The LITECAR Challenge has finished, and the Local Motors Co-creation Community came up with some great ideas and designs. We are pleased to present the winning entries.
Grand Prize Winner — $60,000 — Andres Tovar — Aerodynamic water droplet with strong lightweight bone structure
Our Grand Prize winner, Andres Tovar, had an amazing entry that wowed our judges. Andres is an assistant professor at the School of Engineering and Technology at Indiana University-Purdue University Indianapolis (IUPUI). His design was modeled after a water droplet made of a polymer composite. The comparison of the structure of the car to the human body was an intuitive and fresh idea. Andres said, “In my design, the vehicle rib cage (frame) is designed to protect an aerodynamic structure with the shape of a water droplet.” Andres thought outside the box and took into account the safety of the passengers. The vehicle design has the potential to become a real product.
First Runner Up — $40,000 — Sumit Lakhera and Feyzi Aras — SKELETOS
The First Runner Up in the LITECAR Challenge was SKELETOS, submitted by Sumit Lakhera and Feyzi Aras. Sumit is from India and Feyzi is from Turkey, and they are both master’s degree students in car design at Domus Academy in Milan, Italy. This team designed the chassis of a vehicle just like the bones in our bodies. The chassis would be made of a compact honeycomb structure that would be almost solid on the outside and less dense toward the middle, just like the human skeleton. “Our design is purely inspired by bones,” Sumit said. “Bones being tougher than granite, many times tensile and compressible than concrete and 4-5 times lighter than steel made us think and study about its structural and material composition.”
Second Runner Up — $20,000 — Wilburn Whittington, David Francis and Kyle Johnson — Metal Matrix Metallic Composite (3MC)
The Second Runners Up in this challenge were Wilburn Whittington, David Francis and Kyle Johnson with their Metal Matrix Metallic Composite. They are all from Starkville, Miss. Kyle and Wilburn are graduate students at MSU CAVS (Mississippi State University Center for Advanced Vehicular Systems). David is a post-doc who graduated from MSU CAVS two years ago. Their 3MC entry would improve lightweight technologies by making aluminum and magnesium panels. “The main focus was to mechanically combine metals in a way that is robust, yet scalable,” Wilburn said. “After brainstorming, we thought up a clever method to adapt that process to a new process for combining magnesium and aluminum into plates for rolling and forming of body panels.”
Innovative Design — $10,000 — Yuqing Zhou, Jeff Xu and Kazuhiro Saitou — MANTA: Lightweight Concept Vehicle Design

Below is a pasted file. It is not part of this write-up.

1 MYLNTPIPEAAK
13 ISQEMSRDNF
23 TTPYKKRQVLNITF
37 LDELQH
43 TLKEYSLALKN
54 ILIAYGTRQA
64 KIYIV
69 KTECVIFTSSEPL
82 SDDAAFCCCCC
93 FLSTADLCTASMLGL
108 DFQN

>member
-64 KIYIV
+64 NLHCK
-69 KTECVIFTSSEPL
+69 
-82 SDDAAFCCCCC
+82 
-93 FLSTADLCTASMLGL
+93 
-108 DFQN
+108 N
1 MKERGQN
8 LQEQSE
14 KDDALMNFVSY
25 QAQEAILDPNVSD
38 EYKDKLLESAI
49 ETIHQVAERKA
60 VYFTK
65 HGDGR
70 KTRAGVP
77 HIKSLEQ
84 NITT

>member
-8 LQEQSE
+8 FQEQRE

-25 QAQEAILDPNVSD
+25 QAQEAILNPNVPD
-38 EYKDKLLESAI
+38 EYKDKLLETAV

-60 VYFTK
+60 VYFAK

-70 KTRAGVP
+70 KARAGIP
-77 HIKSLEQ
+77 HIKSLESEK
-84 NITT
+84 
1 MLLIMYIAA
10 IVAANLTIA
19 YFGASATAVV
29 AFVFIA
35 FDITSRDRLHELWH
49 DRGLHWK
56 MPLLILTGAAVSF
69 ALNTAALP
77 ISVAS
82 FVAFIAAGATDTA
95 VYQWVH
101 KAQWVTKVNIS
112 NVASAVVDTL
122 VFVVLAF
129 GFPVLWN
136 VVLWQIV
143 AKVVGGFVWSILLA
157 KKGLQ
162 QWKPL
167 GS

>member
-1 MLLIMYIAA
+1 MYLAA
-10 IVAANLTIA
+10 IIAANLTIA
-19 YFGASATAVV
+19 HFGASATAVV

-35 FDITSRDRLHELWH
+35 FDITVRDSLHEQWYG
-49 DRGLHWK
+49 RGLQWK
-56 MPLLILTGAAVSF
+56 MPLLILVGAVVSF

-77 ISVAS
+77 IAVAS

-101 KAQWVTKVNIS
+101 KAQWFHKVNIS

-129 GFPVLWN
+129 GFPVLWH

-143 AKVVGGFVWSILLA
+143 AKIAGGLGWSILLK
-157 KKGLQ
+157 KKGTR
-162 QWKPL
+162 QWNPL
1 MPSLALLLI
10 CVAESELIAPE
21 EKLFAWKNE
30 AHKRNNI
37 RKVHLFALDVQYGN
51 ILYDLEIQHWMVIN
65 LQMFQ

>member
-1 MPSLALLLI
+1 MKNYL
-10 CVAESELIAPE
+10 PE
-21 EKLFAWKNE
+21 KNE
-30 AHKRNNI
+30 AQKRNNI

Yuqing Zhou, Jeff Xu and Kazuhiro Saitou’s entry is the winner of the most innovative design. They are from the University of Michigan. Yuqing is a PhD student of mechanical engineering, and Jeff is a senior at the Penny W Stamps School of Art & Design at the University of Michigan specializing in industrial design. Kazuhiro is a professor of mechanical engineering at U of M. This entry had some unique elements: no windows, unconventional doors and virtual reality to pilot the car. “I was inspired by the slippery forms of various fishes, drawing upon the brilliance of nature,” Yuqing said. “The design also pays homage to the UM Solar Car.”
Innovative Safety — $10,000 — Alexander Rivera — Modular Sprung Pod Car
The entry that won the innovative safety award was the Modular Sprung Pod Car by Alexander Rivera. Alexander is from Edgewater, Md., and is a systems/mechanical engineer and owner of Dot Engineering. His modular design protects passengers by redirecting impact forces into vertical lift and by using the suspension-chassis system to absorb energy. The judges selected it as the most innovative safety design. “After translating the LITECAR Challenge requirements into system solution design objectives,” Alexander said, “it became clear that converting collision impact energy was the most promising approach to lessening required chassis structure without compromising occupant protection.”
Community Favorite — $10,000 — Sheetanshu Tyagi and Anthony Kim — APALIS
Community Favorite is the APALIS by Anthony Kim and Sheetanshu Tyagi, which received the highest scores from the Local Motors Co-creation Community. Sheetanshu is from India and is studying for a master’s degree in mechanical engineering at Virginia Tech. Anthony studies industrial design at Sejong University in South Korea. The team reduced weight by 50% in the APALIS. They gave it interesting features such as in-wheel motors and a nanomaterial panel. APALIS design was inspired from a capsule tower to adapt the modular cabin-like design to accommodate five passengers. “Winning an event this big against so many talented people feels wonderful,” Sheetanshu said. Anthony added: “I am so glad to be appreciated by the community.”